Key points: Enteroids are a physiologically relevant model to examine the human intestine and its functions. Previously, the measurable cytokine response of human intestinal enteroids has been limited following exposure to host or microbial pro-inflammatory stimuli. Modifications to enteroid culture conditions facilitated robust human cytokine responses to pro-inflammatory stimuli. This new human enteroid culture methodology refines the ability to study microbiome:human intestinal epithelium interactions in the laboratory. Abstract: The intestinal epithelium is the primary interface between the host, the gut microbiome and its external environment. Since the intestinal epithelium contributes to innate immunity as a first line of defence, understanding how the epithelium responds to microbial and host stimuli is an important consideration in promoting homeostasis. Human intestinal enteroids (HIEs) are primary epithelial cell cultures that can provide insights into the biology of the intestinal epithelium and innate immune responses. One potential limitation of using HIEs for innate immune studies is the relative lack of responsiveness to factors that stimulate epithelial cytokine production. We report technical refinements, including removal of extracellular antioxidants, to facilitate enhanced cytokine responses in HIEs. Using this new method, we demonstrate that HIEs have distinct cytokine profiles in response to pro-inflammatory stimuli derived from host and microbial sources. Overall, we found that host-derived cytokines tumour necrosis factor and interleukin-1α stimulated reactive oxygen species and a large repertoire of cytokines. In contrast, microbial lipopolysaccharide, lipoteichoic acid and flagellin stimulated a limited number of cytokines and histamine did not stimulate the release of any cytokines. Importantly, HIE-secreted cytokines were functionally active, as denoted by the ability of human blood-derived neutrophil to migrate towards HIE supernatant containing interleukin-8. These findings establish that the immune responsiveness of HIEs depends on medium composition and stimuli. By refining the experimental culture medium and creating an environment conducive to epithelial cytokine responses by human enteroids, HIEs can facilitate exploration of many experimental questions pertaining to the role of the intestinal epithelium in innate immunity.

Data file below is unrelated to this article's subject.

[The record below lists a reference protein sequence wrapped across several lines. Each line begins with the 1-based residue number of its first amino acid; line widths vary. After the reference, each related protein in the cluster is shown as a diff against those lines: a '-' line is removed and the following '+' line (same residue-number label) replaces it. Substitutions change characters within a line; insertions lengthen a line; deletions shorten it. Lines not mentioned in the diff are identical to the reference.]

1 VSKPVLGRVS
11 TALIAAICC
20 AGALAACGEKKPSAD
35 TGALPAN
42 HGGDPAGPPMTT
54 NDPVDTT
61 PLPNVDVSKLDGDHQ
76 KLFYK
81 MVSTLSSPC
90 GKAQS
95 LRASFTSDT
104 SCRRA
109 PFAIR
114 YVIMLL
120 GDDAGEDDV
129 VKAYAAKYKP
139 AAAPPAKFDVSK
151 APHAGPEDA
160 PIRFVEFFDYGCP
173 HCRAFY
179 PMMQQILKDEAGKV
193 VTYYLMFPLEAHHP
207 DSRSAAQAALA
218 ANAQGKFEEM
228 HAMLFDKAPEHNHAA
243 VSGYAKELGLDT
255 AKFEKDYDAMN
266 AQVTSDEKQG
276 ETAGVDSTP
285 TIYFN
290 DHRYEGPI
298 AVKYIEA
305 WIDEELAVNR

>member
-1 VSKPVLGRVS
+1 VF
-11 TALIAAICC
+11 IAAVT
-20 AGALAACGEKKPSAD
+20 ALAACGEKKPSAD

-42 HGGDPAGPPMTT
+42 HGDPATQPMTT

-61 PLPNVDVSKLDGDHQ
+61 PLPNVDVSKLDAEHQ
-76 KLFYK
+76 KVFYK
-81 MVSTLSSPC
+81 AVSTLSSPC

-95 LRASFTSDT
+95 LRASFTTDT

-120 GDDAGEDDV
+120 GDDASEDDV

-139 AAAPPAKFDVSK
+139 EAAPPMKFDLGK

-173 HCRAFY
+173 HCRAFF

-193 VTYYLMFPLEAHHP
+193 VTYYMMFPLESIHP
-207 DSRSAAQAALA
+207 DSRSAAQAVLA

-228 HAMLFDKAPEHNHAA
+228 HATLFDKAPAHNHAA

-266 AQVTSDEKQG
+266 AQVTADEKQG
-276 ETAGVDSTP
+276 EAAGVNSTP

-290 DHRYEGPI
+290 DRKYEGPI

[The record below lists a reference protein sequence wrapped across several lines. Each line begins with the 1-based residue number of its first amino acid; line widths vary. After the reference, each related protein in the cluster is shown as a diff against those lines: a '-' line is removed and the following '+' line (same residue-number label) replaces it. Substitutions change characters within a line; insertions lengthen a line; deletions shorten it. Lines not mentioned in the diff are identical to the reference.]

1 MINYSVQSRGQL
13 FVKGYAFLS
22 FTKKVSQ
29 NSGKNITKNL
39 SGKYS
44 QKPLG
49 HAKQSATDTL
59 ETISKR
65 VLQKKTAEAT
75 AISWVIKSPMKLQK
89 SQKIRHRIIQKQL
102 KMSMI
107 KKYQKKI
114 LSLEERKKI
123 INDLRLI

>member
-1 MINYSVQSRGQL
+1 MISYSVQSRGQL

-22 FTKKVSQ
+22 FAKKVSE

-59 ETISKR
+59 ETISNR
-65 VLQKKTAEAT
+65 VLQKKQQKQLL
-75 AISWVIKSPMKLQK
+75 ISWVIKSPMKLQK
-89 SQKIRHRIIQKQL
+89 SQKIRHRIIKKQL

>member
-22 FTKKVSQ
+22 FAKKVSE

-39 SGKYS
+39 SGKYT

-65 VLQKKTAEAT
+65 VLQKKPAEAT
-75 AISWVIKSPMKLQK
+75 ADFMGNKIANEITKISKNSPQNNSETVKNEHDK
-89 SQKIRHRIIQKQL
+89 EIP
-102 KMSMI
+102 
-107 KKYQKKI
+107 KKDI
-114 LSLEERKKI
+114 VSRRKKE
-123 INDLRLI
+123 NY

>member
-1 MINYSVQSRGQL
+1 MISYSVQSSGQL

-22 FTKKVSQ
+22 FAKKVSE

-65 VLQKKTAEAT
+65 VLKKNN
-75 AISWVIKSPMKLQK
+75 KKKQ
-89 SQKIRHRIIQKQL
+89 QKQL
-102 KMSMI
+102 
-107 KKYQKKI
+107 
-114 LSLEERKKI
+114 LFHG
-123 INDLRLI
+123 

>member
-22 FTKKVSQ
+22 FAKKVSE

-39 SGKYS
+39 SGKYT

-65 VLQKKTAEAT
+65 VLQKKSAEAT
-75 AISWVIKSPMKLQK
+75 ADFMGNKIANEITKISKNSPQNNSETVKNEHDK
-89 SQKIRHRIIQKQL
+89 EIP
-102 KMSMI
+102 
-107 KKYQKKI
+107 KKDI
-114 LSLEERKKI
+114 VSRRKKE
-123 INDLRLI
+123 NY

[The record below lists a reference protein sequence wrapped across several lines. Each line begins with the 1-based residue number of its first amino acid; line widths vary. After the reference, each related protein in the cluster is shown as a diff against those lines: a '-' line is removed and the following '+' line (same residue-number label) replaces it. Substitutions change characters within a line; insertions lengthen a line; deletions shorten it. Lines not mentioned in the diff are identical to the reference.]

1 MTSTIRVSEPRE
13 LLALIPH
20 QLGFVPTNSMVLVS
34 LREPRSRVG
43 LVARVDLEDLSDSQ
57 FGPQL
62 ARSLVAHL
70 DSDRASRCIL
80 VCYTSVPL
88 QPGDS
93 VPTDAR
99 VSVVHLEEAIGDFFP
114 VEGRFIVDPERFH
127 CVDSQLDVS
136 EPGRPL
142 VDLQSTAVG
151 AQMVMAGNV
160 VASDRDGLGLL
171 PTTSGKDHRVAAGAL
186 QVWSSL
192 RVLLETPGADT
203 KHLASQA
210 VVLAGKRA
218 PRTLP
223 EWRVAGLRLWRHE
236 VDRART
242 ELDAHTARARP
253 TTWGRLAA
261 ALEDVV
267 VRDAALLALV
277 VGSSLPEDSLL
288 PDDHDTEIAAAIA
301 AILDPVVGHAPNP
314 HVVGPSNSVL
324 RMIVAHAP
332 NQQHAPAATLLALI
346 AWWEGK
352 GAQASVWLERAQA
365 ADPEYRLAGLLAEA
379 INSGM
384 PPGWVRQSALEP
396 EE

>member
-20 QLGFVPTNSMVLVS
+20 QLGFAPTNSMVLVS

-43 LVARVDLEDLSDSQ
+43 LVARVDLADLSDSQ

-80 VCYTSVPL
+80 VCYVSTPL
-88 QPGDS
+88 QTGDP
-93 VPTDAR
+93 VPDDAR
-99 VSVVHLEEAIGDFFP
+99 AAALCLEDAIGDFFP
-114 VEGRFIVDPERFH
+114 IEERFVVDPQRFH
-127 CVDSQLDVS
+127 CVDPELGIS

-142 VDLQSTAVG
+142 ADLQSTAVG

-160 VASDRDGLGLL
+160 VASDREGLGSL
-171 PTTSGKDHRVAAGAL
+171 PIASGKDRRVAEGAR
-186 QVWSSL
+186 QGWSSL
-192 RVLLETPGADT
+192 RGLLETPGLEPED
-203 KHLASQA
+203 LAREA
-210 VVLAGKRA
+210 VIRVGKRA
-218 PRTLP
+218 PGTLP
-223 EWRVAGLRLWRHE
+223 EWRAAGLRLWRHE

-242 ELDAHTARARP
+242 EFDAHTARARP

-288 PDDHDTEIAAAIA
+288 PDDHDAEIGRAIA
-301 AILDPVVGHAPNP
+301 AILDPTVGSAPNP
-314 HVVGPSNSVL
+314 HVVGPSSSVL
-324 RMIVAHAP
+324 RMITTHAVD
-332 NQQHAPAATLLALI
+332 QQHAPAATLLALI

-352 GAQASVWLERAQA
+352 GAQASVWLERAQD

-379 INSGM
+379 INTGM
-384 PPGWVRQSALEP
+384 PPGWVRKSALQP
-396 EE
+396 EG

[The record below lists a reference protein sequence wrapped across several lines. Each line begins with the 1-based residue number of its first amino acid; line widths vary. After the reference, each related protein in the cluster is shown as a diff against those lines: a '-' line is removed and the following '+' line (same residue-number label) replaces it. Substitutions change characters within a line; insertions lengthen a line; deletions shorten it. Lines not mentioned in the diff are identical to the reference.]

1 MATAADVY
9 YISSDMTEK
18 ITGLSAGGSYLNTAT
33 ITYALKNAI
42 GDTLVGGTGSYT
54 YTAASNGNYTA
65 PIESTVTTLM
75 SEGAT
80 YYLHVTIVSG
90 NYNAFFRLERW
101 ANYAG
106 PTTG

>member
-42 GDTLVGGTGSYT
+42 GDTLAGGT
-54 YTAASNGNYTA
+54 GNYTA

- human intestinal enteroids (HIEs)
- toll-like receptors (TLR)
- tumor necrosis factor (TNF)
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